‘Rainy Day in June’ comes next and opens on a dark clap of thunder revealing a heavy and dramatic verse buoyed by phased guitars and piano. The music is representative of rolling thunder, painted by Davies lyrics that use the visual of shadow, eagle and demon to express the menacing felt in the song. Davies voice quivers under a tree seeking shelter from the approaching storm of nature and humanity.The track is a wonderfully powerful and underrated song that concludes in a mantra of hand claps and hypnotizing communal chanting in a musical effort to drive away the encroaching darkness.
Side one concludes with the rattling roll of ‘House in the Country’ that eschews everything but straight up rock.  Sneered with a punk attitude, Ray Davies comments on the soulless and faceless character who has everything but needs nothing because of his available escape to the hills in his ‘big sports car’. The song syncopates heavily during the chorus and spotlights a very ‘Berry’ like solo by Dave Davies mid-song. On the first side of the record Ray has already created a litany of characters and social statements through this colorful cast as well as using a plethora of musical premises to offer his tales. A gold star to Dave Davies for his sympathetic guitar playing, greatly developed from the earlier 'rave up's' found on previous Kinks recordings. His licks are measured, timely and full of song.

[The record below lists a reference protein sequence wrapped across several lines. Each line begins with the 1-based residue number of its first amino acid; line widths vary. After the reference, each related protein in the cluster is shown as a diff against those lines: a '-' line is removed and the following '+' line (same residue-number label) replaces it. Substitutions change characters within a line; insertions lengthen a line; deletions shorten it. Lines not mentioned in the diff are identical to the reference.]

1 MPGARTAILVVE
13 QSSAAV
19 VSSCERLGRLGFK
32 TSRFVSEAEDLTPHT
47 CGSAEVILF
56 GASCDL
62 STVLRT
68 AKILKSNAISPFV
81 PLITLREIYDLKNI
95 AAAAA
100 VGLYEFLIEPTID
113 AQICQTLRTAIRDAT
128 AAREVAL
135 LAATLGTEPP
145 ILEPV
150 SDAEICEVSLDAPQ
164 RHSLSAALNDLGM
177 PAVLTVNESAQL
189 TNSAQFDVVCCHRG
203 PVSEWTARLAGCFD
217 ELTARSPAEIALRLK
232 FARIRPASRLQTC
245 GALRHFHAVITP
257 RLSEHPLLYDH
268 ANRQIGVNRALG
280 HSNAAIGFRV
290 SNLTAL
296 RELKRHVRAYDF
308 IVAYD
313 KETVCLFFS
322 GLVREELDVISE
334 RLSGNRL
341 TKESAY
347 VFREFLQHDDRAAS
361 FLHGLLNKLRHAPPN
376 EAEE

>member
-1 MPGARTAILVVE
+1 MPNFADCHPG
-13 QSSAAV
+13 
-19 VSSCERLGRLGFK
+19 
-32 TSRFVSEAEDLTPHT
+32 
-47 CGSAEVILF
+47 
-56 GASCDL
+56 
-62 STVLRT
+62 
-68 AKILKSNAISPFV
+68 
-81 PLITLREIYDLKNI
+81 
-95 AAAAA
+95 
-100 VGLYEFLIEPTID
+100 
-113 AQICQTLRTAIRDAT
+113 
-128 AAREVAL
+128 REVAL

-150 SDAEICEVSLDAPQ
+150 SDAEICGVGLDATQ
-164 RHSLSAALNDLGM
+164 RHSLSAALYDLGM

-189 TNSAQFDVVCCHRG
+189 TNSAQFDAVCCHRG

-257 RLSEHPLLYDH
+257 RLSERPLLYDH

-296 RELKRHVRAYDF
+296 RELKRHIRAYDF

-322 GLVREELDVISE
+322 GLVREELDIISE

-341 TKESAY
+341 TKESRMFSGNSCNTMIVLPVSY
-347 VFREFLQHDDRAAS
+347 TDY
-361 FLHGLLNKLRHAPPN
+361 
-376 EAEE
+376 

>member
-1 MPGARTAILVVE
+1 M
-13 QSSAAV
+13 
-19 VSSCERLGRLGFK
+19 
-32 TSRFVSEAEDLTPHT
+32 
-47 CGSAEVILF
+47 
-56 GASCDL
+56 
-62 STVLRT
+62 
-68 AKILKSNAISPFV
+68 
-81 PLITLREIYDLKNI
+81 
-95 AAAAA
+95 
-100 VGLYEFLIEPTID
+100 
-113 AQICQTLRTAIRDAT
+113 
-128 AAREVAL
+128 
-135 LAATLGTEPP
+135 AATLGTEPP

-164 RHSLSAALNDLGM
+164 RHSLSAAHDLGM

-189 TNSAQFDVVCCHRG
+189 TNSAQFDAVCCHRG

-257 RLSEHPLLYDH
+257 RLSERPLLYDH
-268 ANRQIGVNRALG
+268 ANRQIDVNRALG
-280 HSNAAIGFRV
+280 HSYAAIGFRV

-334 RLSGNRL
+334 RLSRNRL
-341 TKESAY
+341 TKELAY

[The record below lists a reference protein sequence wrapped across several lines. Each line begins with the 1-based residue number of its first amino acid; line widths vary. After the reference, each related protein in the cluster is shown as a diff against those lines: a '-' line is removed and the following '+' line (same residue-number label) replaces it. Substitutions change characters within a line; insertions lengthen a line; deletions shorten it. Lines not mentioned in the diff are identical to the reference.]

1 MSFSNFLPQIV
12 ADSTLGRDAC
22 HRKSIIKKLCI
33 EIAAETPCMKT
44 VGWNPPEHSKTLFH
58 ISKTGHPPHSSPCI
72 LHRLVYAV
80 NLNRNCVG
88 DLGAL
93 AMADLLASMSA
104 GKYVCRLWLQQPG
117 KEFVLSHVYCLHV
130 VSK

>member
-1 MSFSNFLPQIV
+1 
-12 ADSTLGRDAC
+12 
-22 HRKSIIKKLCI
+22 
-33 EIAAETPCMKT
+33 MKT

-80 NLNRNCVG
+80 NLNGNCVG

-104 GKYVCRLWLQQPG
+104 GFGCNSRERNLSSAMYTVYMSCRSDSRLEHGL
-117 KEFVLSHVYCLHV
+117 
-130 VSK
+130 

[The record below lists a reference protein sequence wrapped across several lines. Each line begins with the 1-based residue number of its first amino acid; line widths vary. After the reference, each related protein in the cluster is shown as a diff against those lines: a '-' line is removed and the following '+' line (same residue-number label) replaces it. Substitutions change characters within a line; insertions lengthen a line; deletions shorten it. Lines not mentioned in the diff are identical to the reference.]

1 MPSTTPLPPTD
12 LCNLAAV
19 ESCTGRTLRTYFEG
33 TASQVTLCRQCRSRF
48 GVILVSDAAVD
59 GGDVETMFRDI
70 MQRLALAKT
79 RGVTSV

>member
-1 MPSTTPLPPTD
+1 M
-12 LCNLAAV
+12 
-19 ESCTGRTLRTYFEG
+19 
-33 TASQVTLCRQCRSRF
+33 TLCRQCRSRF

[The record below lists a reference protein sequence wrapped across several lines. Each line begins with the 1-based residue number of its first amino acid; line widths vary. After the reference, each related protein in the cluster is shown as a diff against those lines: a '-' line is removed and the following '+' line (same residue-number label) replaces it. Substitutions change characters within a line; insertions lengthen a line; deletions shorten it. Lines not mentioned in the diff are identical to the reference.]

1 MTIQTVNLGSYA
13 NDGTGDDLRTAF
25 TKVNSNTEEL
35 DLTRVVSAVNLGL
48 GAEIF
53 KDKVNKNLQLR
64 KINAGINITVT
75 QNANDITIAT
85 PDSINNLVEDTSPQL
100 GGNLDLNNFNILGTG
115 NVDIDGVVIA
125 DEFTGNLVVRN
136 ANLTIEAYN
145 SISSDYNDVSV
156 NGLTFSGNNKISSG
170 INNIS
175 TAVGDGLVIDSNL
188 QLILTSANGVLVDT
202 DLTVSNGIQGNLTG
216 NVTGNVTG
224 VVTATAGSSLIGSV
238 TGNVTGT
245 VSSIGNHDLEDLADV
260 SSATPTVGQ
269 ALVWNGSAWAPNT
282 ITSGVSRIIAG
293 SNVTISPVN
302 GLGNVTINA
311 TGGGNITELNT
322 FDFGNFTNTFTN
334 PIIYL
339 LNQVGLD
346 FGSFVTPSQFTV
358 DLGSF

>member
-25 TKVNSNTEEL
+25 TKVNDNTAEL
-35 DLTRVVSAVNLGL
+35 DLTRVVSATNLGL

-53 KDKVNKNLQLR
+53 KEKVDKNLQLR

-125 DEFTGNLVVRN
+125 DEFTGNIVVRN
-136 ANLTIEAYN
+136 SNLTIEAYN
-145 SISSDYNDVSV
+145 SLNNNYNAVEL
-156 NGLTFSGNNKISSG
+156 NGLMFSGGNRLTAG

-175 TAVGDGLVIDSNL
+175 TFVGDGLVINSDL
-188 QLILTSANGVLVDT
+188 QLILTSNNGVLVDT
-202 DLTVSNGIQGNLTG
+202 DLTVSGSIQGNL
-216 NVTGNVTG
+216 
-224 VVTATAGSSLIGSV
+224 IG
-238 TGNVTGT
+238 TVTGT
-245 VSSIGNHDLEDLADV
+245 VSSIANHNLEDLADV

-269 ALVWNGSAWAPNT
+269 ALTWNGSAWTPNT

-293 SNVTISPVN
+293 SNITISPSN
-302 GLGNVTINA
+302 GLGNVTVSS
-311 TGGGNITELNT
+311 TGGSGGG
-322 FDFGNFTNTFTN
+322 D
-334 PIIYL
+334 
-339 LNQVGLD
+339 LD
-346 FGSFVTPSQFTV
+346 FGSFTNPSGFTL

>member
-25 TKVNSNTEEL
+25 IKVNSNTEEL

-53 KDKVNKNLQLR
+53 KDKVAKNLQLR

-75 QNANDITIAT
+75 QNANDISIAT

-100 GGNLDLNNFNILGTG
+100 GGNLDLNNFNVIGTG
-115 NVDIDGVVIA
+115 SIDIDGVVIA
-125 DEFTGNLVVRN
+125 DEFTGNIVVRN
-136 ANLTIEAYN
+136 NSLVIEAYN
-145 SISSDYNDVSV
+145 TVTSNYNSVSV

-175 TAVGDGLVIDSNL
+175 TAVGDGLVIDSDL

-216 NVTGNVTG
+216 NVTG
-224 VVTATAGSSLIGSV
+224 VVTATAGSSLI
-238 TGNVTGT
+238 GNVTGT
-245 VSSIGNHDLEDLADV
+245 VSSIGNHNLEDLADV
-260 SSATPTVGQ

Side two begins with waves crashing and the tribal ‘Bo Diddley’ thump of ‘Holiday in Waikiki’. The verse melody is reminiscent of Chuck Berry’s ‘Memphis Tennessee’ while the content is the wide eyed amazement of a young English boys travels. Of note are Dave Davies hollow slide guitar quotes that lend the track an ethereal vacation quality. Similarly to side one's 'Party Line' a fitting and ear grabbing opener.

‘Most Exclusive Residence For Sale’ is a dryly sung swing about the big man on the block who loses everything and has to liquidate the possession he so closely relates to his identity. The song sways effortlessly, its internal regret contrasting with the sweet metallic guitars and slyly sung vocal lines. Ray Davies tells the tale, but does he really give a shit about the prospect? That’s what makes this one so cool.